Harlech Castle
Harlech Castle
The name Harlech has been translated as 'high rock', an apt description of this striking site atop a high cliff looking west towards Cardigan Bay. Though the site has obvious advantages for dominating the coast, the castle was built by Edward I in 1283, as part of his efforts to subdue the Welsh of Gwynedd. The English lord Sir Otto de Grandison first identified the potential of the site on his march north after sacking the Welsh fortress at Castell-y-Bere.


Edward began three castles in that year, the others being Caernarfon and Conwy. All are undoubtedly impressive, but it is hard not to put Harlech at the top of the list for sheer striking impact. The construction of Harlech was entrusted to Edward's master mason, one James of St George.

James took advantage of the natural defences afforded by the rocky site, building a concentric fortress, and utilising the almost sheer cliff face to the north and west as a natural barrier to attack. He cut dry moats into the solid rock on the other two sides.

One innovation at Harlech was a narrow staircase cut into the rock face, leading down 108 steps to the sea. This so-called Way from the Sea provided Harlech Castle with direct access to the sea, an important feature in a time when ships provided by far the easiest and least expensive mode of transportation.

But wait! When you look at the Way from the Sea today you will notice something pretty obvious; the foot of the rock upon which the castle is built is a long way from the sea! How can that be? The answer is simple; when the castle was built, water lapped almost to the edge of the rock, but over the past seven centuries the seaward side of the approach to Harlech has gradually silted up, creating an area of low dunes where once water flowed.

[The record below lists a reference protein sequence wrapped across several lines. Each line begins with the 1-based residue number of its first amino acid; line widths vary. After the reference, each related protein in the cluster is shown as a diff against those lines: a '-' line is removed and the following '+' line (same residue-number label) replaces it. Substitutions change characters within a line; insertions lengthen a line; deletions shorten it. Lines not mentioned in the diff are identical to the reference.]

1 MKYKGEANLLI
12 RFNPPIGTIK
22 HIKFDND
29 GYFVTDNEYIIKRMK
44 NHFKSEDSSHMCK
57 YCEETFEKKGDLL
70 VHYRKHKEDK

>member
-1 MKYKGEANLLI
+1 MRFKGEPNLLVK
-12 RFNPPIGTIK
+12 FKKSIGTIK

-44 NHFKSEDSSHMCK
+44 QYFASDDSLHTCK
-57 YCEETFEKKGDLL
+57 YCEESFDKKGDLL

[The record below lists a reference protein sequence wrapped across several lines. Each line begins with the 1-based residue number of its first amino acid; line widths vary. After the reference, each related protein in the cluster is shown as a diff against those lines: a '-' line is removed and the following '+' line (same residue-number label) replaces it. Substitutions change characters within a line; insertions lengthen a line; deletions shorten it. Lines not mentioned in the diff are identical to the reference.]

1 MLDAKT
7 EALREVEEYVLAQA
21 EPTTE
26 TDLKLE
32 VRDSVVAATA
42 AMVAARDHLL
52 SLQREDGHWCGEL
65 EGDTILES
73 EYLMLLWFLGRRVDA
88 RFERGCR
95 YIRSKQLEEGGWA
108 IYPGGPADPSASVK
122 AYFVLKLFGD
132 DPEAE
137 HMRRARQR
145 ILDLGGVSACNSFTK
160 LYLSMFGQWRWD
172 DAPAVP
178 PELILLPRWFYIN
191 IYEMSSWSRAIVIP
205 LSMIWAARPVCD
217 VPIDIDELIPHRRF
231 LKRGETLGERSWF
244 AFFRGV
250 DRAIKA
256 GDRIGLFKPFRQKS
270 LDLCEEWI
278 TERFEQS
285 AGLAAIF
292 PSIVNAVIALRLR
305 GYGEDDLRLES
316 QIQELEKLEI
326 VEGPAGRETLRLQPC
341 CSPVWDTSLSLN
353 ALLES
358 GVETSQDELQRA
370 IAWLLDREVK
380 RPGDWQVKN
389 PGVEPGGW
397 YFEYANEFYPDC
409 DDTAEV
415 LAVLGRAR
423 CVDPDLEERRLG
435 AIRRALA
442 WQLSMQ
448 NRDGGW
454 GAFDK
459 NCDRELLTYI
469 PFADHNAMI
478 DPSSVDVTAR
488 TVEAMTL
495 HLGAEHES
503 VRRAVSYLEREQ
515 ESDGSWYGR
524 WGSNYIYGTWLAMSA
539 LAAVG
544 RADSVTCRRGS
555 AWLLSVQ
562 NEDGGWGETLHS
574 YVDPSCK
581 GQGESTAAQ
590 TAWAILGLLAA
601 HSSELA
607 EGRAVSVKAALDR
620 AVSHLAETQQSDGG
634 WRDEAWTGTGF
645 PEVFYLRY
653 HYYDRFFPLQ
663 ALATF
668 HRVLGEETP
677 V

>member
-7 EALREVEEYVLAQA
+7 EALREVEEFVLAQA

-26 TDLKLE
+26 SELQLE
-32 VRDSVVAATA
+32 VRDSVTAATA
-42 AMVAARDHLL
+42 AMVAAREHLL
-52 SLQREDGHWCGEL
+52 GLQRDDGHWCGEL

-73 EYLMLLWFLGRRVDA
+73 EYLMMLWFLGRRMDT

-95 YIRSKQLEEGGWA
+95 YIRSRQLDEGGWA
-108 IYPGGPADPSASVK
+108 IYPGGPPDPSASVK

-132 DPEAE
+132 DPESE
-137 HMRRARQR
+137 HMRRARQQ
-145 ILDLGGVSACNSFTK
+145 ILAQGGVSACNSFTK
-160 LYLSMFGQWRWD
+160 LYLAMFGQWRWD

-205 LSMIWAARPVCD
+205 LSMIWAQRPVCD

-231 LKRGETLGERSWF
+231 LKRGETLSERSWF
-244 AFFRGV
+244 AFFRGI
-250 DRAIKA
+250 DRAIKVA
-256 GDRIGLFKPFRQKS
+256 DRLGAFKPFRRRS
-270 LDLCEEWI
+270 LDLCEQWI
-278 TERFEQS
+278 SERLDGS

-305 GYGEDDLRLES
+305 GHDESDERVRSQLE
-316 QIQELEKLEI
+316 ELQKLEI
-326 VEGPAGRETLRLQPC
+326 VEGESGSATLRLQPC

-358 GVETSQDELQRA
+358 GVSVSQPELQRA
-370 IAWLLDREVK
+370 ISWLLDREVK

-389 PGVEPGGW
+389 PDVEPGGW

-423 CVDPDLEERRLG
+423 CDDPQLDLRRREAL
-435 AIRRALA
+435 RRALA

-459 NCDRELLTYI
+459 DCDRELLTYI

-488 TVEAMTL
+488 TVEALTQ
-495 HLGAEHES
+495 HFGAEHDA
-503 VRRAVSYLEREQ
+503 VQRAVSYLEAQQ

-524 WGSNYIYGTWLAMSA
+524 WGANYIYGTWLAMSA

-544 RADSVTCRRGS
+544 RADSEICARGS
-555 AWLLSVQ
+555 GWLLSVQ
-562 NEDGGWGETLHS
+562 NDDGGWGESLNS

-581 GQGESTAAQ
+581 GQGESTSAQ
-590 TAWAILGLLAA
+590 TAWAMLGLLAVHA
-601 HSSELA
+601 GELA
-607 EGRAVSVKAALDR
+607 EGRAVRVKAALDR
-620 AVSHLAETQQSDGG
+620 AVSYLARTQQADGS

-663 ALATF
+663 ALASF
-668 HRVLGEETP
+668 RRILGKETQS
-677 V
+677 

Another innovation at Harlech was the massive gatehouse, into which Master James built living quarters for people of high rank. So the gatehouse served not only as a deterrent to attack, but as comfortable living quarters, including a spacious chamber for the castle constable, looking out over the inner ward. Master James himself was appointed constable in 1290 - a fitting reward, one might say, for the man who did so much to advance the art of castle building in the 13th century.

The gatehouse is punctuated with two tall towers with corner turrets built up from the curtain wall, echoing the D-shaped towers of the main gatehouse. The windows of the gatehouse emphasize its dual purpose; to the exterior, the windows are narrow and small, suited to defence.

The interior face of the gatehouse is dotted with three large, traceried window openings on the upper two floors. A wide and stately staircase leads up to the main apartments on the first floor.

Despite these concessions to comfort, the gatehouse was first and foremost a defensive structure. For an attacker to gain entry to the inner ward he would have to cross the dry moat, pass a series of thick doors, two portcullises, arrow slits, and a second thick door. The machinery for raising the portcullises were housed in the chapel, incongruously sited over the gatehouse arch.